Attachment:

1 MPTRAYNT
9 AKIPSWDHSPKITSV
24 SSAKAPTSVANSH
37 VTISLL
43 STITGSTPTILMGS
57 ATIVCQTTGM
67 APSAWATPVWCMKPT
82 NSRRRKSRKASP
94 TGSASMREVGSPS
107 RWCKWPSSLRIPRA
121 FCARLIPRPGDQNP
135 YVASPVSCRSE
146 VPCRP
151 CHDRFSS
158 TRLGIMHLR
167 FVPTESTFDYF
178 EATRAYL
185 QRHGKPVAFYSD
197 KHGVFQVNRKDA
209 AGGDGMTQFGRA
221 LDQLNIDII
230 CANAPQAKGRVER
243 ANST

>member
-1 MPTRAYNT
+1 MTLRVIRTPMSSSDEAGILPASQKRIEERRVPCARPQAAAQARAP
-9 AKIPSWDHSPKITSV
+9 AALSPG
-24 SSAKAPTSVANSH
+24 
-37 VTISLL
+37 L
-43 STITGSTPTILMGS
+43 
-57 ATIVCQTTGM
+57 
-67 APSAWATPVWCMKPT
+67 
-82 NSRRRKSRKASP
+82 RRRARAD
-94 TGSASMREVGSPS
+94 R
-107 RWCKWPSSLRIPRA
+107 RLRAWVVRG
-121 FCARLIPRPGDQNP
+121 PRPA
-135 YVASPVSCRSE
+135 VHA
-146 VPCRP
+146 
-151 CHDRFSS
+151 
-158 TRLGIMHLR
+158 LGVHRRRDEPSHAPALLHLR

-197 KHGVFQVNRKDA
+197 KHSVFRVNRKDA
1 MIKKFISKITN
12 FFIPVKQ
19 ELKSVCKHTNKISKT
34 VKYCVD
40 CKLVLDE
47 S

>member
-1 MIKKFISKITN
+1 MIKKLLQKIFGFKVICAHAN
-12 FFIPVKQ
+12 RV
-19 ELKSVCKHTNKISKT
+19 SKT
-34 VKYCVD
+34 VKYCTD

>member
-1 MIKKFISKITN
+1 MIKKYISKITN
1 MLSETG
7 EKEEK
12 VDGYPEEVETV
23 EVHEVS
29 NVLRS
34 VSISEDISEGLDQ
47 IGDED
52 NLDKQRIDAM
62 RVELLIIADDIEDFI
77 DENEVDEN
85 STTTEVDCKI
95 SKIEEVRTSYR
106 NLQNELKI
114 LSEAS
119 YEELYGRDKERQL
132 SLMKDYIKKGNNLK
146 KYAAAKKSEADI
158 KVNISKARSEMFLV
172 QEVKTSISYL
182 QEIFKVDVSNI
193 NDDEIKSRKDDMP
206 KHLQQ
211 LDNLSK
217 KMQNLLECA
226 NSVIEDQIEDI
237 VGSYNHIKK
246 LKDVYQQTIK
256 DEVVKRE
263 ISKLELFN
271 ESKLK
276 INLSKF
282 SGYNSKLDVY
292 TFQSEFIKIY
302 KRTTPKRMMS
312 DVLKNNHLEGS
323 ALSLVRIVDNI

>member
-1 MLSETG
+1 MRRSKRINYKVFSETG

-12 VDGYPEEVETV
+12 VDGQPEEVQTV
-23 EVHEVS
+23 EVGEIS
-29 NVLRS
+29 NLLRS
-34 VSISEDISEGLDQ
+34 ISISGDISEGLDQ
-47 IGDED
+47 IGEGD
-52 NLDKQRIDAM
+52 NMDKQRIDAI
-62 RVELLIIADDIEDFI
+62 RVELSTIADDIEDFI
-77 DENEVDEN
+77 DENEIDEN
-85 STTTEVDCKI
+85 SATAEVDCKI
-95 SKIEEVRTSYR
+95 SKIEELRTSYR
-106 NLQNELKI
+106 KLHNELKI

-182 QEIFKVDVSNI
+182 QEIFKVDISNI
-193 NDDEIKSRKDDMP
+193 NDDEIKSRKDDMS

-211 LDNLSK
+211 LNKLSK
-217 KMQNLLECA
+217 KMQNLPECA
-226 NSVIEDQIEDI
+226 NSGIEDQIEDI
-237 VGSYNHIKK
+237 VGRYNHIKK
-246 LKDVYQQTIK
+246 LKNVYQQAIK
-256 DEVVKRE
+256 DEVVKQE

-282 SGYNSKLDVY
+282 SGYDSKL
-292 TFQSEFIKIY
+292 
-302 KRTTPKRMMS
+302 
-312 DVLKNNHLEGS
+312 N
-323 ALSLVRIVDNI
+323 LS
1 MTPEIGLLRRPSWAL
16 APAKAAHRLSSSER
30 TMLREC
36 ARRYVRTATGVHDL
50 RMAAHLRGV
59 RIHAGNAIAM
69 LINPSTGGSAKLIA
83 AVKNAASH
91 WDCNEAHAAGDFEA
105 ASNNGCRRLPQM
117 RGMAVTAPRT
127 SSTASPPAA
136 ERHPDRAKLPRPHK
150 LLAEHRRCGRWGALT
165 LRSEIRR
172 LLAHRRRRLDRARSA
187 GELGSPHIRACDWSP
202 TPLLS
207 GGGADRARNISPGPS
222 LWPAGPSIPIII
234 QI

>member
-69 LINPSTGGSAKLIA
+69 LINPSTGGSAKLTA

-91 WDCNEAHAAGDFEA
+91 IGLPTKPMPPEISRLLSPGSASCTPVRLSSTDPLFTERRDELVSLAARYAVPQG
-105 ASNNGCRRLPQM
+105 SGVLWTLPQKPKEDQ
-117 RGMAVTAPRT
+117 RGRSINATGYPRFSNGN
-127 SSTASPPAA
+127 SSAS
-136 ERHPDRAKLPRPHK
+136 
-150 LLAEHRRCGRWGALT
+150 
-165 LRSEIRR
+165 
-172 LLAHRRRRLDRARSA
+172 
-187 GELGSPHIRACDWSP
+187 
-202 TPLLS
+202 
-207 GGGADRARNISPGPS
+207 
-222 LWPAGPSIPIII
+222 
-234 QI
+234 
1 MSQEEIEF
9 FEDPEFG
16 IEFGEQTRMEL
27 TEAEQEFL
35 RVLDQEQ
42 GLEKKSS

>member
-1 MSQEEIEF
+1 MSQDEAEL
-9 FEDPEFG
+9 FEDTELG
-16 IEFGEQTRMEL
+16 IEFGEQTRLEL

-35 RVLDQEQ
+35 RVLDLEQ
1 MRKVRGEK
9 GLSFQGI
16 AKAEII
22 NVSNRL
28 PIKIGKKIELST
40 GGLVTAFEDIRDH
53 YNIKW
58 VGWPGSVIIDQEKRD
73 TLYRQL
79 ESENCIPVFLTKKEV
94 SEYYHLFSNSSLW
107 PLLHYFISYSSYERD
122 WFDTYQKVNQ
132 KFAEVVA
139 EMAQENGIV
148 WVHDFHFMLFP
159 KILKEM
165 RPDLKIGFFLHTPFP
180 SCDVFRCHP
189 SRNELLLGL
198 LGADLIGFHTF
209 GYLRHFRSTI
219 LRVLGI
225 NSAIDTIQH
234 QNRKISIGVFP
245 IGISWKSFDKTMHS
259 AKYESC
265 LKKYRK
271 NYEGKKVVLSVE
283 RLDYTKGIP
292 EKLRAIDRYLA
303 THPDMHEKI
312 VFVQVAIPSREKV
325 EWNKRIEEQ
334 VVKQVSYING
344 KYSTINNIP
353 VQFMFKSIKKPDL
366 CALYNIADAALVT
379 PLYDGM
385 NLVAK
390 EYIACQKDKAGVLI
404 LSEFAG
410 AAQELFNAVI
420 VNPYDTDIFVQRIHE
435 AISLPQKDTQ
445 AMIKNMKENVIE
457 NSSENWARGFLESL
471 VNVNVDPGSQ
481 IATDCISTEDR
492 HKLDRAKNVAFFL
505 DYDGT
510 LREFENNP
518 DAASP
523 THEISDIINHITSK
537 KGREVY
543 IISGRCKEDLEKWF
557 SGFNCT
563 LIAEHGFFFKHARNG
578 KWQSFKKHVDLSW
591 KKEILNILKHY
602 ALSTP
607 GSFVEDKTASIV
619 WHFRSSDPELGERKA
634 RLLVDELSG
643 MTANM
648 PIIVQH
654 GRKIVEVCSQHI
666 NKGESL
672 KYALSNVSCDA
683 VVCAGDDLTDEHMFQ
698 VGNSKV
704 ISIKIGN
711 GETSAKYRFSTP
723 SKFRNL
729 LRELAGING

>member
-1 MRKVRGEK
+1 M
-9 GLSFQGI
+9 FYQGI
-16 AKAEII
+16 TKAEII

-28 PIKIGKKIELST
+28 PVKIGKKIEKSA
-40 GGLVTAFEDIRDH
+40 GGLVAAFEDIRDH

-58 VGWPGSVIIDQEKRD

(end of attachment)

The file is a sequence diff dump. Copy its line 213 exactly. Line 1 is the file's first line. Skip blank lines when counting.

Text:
9 FEDPEFG